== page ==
Your debt will get more expensive

Anyone with debt is going to really feel the pinch of an interest rate rise, as the cost of borrowing on credit cards, personal loans or store cards could rise. Banks are very quick to pass on any rate rise to customers when it benefits them, so those with debt should be braced for higher costs.

The cost of debt has already risen in anticipation of a rate rise, with average overdrafts interest rates being just under 21% - a record high****, while personal loan interest rates also rose in November to 6.43% -- the highest since pre-pandemic times.

Anyone with debt needs to work out if they can switch it to cheaper borrowing, and get in quick before rates do rise. Look at whether you can transfer credit card borrowing to a 0% balance transfer deal or see if you’re eligible for an interest-free overdraft. After that, people should list out their debt from the most expensive to the cheapest, regardless of the amount owed on each one, and prioritise paying off the most expensive before moving down the list.

****based on Bank of England data:

Your savings might not earn any more interest

While banks are very quick to pass on any Base Rate increases to their mortgage customers, savers will have to wait longer and many won’t see any increase at all. Lots of people’s savings are just sitting in their current account or their old savings account, where the rate is likely 0.01%. And these people likely won’t see an increase in the interest rate they’re being paid, instead banks will pocket the difference to boost their profits.

But that doesn’t mean savers need to miss out, they just need to do a little more work to get a higher rate. After a rate rise we usually see rates edge up and more competition in the best buy tables as providers vie to reach the top, but you’ll have to switch to get a better deal.

Investing still might be a better option

Inflation has soared in recent months and is expected to go even higher. This means that even with interest rates rising, if savings rates rise by the same amount as Base Rate you’ll still be nowhere near beating inflation. The current top easy-access savings account pays 0.71% interest, if Base Rate rises to 0.5% and all of that increase gets passed on to savers then the top account will pay 0.96%. That’s still miles away from current inflation of 5.4%. At those rates if you had £10,000 invested, after a year your money would be worth £444 less in real terms. What’s more, inflation is expected to average 6% over the year, which means it’s going to rise much further from here.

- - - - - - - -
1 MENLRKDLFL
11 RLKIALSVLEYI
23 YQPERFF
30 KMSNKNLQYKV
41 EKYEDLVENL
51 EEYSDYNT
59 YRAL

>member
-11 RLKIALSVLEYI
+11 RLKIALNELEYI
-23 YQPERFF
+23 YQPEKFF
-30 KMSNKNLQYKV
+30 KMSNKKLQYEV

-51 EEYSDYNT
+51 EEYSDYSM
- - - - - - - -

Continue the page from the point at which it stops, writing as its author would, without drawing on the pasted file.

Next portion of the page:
Cash is a great place for short-term savings or money you need quick access to, but it’s not ideal for long-term savings. So, work out what you need in the next five years or as an emergency pot, and see how that stacks up against the amount you’ve got in cash. If you’ve got way more than that set aside, think about investing it.

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These articles are for information purposes only and are not a personal recommendation or advice. Tax treatment depends on your individual circumstances and rules may change. Pension rules apply.

ajbell_laura_suter's picture
Written by:
Laura Suter

Laura Suter is head of personal finance at AJ Bell. She is a multi-award winning former financial journalist, having specialised in investments. Laura joined AJ Bell from the Daily Telegraph, where she was investment editor. She has previously worked for adviser publications Money Marketing and Money Management, and has worked for an investment publication in New York. She has a degree in Journalism Studies from University of Sheffield.